May 2, 2008

The Media We Deserve?

Many thanks to Patrick Logan for bringing this New York Times article to my attention. It highlights the fact that the "military analysts" used (and paid!) by the major networks often appear to have business dealings and Pentagon relationships that cause blatant conflicts of interest with their independence as analysts.

My favorite quote shows that the networks feel they have something to hide, and in particular just exactly how "fair and balanced" Fox News wants to be:

CBS News declined to comment on what it knew about its military analysts’ business affiliations or what steps it took to guard against potential conflicts.

NBC News also declined to discuss its procedures for hiring and monitoring military analysts. The network issued a short statement: “We have clear policies in place to assure that the people who appear on our air have been appropriately vetted and that nothing in their profile would lead to even a perception of a conflict of interest.”

Jeffrey W. Schneider, a spokesman for ABC, said that while the network’s military consultants were not held to the same ethical rules as its full-time journalists, they were expected to keep the network informed about any outside business entanglements. “We make it clear to them we expect them to keep us closely apprised,” he said.

A spokeswoman for Fox News said executives “refused to participate” in this article.

CNN requires its military analysts to disclose in writing all outside sources of income. But like the other networks, it does not provide its military analysts with the kind of written, specific ethical guidelines it gives its full-time employees for avoiding real or apparent conflicts of interest.

Nothing like shutting up when you have something to hide. You can almost hear the ranks closing.

3 comments:

john said...

Ok, lets change the scenario. You code python for food I presume.

I come to you as a journalist and ask your opinion as to whether Python or Ruby-Rails is the better open source framework. I then post a excerpt of the whole interview. Now which is the better source? You or some schmuck off the street whose knowledge of Python is limited to a snake?

Under the purported criteria being espoused in the articles you as a source would be 'tainted' due to your industry contacts in using Python for profit. Yet you are exactly the type of source that SHOULD be consulted due to your intimate knowledge of the subject.

Finally if you draw this line of reasoning to its ultimate conclusion then anyone who is an 'expert' in any topic would never be used as a reference by journalists. Most experts are experts because they are paid for their services. By inference the end game is journalism articles devoid of meaning. Which in many cases exactly where we are at.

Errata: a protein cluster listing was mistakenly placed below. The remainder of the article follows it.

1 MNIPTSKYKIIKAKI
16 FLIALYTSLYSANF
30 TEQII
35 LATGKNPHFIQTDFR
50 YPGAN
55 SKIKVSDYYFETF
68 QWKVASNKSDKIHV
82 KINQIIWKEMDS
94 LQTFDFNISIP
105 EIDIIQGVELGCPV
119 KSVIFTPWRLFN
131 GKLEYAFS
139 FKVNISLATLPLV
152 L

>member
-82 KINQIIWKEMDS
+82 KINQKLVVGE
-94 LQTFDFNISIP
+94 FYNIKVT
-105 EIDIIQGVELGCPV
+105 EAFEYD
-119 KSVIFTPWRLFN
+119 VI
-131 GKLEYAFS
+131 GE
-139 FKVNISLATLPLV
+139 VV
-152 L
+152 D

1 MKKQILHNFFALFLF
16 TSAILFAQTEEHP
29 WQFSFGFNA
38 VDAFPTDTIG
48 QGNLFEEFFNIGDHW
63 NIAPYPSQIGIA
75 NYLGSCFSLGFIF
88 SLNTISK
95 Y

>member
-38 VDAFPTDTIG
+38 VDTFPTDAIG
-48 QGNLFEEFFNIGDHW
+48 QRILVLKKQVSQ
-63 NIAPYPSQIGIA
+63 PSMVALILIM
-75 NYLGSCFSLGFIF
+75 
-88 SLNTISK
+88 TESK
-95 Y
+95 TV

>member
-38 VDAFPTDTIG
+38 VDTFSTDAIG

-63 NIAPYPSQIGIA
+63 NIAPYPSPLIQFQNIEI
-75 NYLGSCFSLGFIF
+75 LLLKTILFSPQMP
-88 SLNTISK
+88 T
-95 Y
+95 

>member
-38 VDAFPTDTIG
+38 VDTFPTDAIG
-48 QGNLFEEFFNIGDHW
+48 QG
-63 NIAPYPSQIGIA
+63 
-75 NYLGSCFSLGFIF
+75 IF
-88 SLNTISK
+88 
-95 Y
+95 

No one lives in a society purse as the driven snow. The question to be asked is -- does the 'expert' deliver the intended data based on a reasonable knowledge of the subject without bias were it reviewed by a jury of their peers?

Steve said...

@john: There's both a quantitative and a qualitative difference between your hypothetical and the story I reported. In the situation being reported the people concerned stand to make large financial gains if the war continues. Frankly I think you would be foolish to rely on my "unbiased" judgment if Holden Web stood to gain a contract for $3bn if the choice went to Python, and you would be doing your readers a disservice if you didn't disclose that fact.

Here's another quote from the article: "In turn, members of this group have echoed administration talking points, sometimes even when they suspected the information was false or inflated. Some analysts acknowledge they suppressed doubts because they feared jeopardizing their access."

That's why reporters aren't allowed to accept the kind of "assistance" that these "defense advisors" have been taking from the Ministry of War - sorry, Department of Defense. Full disclosure would at least let viewers make their own mind up about the biases of the commentators. Right now they don't have the necessary information, and the networks aren't interested in giving them it.

john said...

If your angst is a matter of scale, Ok. But there is nobody that does not whore a little in their daily economic pursuits. But the expectation that the pundit is 'pure of heart' is niave, at least from the perspective of what was reported. [I won't subscribe it to you as we haven't tipped a few.]

Mark me cynical as I never expect anything other than most parties are working to their own economic interests. Hell of a lot fewer surprises that way.

As a close. I would rather have your opinion on Python vs Rails than a man on the street opinion. I can filter out what is appropriate and what is not. But you have an informed opinion on the subject.